Perth Mint Shares Next Release in Annual “Treasures of the World” Series



The third installment of the Perth Mint’s “Treasures of the World” series celebrates turquoise and will be available for purchase on August 3.

The Treasures of the World–North America 2015 1 oz Locket Coin with Turquoise will come in gold and silver that is 99.99 percent pure, with a locket at its center containing turquoise. It’s reverse design features a landscape of the American Southwest flanked by towering buttes and punctuated by sparse saguaro and agave cactus. TREASURES OF THE WORLD and TURQUOISE are inscribed along the curved edge of the coin, and the P mintmark is visible at the center-left of the image. The obverse bears Ian Rank-Broadley’s portrait of Queen Elizabeth II, along with the 2015 year of issue and the coin’s 100 dollar (AUD) denomination.


A Perth Mint press release notes that turquoise has long been valued by civilizations around the world; the Egyptians, Persians, and Aztecs in particular prized the gemstone for the fashioning of jewelry and other decorative and ceremonial objects. The Treasures of the World Locket Coin with Turquoise references the Southwestern United States in a nod to the thousands of years Native Americans have mined and employed the material.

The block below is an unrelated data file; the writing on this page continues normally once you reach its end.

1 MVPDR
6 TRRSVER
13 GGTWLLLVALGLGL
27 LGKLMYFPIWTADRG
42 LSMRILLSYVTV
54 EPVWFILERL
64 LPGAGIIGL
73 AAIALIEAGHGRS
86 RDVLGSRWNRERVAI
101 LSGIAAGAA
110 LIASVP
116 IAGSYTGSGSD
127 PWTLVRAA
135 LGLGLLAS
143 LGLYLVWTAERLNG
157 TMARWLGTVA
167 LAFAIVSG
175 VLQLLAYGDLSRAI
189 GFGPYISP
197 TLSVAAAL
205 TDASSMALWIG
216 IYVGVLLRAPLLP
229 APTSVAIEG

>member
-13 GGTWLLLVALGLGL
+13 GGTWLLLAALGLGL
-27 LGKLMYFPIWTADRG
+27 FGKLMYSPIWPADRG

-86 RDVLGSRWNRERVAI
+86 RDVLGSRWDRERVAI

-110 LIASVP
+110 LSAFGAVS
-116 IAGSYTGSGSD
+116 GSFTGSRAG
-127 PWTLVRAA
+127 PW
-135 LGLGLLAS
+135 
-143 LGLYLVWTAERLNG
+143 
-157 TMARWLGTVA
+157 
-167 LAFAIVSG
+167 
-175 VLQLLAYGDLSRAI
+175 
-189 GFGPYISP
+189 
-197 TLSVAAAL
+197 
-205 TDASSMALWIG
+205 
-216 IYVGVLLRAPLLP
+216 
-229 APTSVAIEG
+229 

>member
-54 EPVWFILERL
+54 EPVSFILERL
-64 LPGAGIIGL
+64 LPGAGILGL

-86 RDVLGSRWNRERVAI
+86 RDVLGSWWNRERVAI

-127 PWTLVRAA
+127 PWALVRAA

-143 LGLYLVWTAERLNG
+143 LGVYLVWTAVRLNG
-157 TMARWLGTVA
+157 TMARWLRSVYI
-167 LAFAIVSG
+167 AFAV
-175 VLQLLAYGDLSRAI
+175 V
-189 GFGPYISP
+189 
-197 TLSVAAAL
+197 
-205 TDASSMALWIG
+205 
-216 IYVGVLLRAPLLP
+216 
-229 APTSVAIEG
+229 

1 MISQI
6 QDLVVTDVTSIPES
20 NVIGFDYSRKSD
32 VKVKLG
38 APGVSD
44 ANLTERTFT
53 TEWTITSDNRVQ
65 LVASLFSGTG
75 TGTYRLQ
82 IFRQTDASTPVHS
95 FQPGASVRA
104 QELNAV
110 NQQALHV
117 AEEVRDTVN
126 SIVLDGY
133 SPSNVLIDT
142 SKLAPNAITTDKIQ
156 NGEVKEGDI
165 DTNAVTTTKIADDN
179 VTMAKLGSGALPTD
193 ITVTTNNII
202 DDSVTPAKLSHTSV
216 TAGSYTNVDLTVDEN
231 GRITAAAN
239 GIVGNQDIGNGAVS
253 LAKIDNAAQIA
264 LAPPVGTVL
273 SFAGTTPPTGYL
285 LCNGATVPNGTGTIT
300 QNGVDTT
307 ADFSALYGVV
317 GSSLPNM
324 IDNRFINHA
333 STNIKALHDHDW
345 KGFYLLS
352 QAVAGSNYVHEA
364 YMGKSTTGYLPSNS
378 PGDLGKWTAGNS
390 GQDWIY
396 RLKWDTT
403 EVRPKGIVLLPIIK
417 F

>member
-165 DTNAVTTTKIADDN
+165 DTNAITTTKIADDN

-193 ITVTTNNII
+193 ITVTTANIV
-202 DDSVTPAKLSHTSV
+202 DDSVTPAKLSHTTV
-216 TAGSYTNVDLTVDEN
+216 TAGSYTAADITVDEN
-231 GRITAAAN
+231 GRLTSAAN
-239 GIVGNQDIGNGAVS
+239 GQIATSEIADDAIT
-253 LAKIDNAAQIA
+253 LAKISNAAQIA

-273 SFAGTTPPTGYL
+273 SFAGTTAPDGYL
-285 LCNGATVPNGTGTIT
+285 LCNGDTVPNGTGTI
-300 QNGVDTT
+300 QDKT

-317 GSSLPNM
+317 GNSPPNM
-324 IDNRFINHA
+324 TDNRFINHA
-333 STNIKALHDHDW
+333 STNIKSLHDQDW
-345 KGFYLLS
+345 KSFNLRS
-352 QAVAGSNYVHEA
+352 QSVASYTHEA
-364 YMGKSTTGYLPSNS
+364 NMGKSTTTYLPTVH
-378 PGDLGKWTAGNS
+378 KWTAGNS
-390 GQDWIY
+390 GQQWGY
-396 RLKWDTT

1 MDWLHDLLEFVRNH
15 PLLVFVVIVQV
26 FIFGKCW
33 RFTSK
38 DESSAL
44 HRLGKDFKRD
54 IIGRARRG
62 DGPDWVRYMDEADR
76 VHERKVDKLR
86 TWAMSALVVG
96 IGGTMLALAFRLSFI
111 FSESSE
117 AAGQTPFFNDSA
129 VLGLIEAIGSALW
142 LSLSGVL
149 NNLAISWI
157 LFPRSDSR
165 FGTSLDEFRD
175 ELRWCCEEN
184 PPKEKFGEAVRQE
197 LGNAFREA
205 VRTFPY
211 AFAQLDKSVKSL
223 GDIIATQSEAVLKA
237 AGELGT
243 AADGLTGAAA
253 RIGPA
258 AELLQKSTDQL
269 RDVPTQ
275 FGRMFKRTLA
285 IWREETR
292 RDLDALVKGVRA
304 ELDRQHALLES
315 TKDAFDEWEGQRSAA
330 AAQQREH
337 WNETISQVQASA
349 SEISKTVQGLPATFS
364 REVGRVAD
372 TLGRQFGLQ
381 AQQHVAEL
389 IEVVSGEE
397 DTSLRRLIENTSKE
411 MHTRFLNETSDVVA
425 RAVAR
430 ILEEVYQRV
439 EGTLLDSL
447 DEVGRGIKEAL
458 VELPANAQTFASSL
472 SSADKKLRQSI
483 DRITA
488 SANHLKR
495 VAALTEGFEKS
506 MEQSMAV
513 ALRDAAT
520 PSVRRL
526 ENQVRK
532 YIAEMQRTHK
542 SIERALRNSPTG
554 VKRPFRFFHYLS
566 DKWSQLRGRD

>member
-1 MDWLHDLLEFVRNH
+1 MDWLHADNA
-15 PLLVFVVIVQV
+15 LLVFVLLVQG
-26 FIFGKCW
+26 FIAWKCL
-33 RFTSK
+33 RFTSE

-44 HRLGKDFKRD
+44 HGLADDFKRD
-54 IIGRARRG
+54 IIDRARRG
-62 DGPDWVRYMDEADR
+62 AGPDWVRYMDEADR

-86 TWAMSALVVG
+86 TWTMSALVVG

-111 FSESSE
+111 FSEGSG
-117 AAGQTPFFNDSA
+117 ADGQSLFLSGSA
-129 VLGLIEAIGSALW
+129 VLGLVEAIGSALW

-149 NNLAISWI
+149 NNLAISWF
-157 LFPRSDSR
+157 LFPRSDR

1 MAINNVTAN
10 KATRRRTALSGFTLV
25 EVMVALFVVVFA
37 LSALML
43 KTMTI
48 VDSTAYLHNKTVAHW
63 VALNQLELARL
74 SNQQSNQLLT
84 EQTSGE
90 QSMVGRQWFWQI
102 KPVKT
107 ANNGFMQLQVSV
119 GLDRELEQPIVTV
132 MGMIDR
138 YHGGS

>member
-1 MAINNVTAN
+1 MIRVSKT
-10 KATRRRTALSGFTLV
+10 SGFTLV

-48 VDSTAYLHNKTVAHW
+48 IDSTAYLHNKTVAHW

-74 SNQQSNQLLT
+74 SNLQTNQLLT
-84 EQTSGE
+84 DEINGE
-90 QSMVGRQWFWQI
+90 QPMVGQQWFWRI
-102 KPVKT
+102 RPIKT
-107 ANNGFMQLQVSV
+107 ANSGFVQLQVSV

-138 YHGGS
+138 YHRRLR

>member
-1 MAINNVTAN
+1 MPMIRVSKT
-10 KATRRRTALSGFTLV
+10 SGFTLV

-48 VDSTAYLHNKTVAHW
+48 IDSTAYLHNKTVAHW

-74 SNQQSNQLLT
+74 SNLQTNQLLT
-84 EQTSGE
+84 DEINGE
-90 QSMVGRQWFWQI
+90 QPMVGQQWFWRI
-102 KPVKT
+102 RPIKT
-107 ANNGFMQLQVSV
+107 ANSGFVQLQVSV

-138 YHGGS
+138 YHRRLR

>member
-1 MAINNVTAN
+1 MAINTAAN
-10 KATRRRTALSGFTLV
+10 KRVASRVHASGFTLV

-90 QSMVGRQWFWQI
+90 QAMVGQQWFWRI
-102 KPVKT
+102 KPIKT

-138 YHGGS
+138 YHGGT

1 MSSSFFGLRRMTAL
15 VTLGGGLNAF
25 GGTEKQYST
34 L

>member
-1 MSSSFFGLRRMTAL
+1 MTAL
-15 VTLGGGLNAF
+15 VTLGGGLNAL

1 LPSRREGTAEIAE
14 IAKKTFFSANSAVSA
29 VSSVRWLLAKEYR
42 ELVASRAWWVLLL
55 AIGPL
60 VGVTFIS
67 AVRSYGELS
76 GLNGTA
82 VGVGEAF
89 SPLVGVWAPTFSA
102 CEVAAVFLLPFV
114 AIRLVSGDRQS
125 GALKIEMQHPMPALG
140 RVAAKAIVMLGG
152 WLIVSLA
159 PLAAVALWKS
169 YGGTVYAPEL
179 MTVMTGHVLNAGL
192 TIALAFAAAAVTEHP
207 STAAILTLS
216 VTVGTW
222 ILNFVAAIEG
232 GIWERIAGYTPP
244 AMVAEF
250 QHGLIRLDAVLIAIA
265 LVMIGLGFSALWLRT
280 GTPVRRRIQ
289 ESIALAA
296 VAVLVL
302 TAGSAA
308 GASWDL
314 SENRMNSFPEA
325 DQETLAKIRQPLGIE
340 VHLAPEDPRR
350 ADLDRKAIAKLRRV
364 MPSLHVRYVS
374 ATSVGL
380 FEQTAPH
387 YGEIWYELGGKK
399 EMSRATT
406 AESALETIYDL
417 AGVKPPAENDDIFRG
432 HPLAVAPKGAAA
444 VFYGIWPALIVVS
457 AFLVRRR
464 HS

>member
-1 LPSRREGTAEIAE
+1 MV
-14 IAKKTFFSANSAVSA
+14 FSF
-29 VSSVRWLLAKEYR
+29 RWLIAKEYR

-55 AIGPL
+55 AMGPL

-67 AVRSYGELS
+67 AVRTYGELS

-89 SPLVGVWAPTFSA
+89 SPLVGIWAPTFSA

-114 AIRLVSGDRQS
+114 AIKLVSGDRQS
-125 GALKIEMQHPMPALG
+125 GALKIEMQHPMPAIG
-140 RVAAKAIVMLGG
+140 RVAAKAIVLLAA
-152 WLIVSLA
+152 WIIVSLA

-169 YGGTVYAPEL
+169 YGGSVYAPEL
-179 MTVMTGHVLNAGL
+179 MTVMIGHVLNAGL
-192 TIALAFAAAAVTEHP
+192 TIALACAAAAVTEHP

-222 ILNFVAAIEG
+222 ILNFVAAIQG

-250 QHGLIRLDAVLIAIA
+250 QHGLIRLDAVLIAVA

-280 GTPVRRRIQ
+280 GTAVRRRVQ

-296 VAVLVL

While the one ounce gold locket coin’s 750-piece mintage makes it an especially limited release, its silver counterpart will boast an inventory of 7,500. The gold coin will cost $2,765.00 AUD, with an added tax of $251.36, and the silver issue will retail for $118.50, plus a tax of $10.77. Both coins are shipped with a timber case lid and a certificate of authenticity.

The turquoise locket coin marks the third installment in the Perth Mint’s annual “Treasures of the World” series. The first coin, issued in 2013, featured garnet in a European context;  2014’s release showcased the gold of Australia. For more information, visit the Perth Mint’s Web site.

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  1. Koichi Ito says

    Where did turqoise in these coins was mined in what country? Since these coins are minted in Australia, so did these turquoises are mined in Australia?

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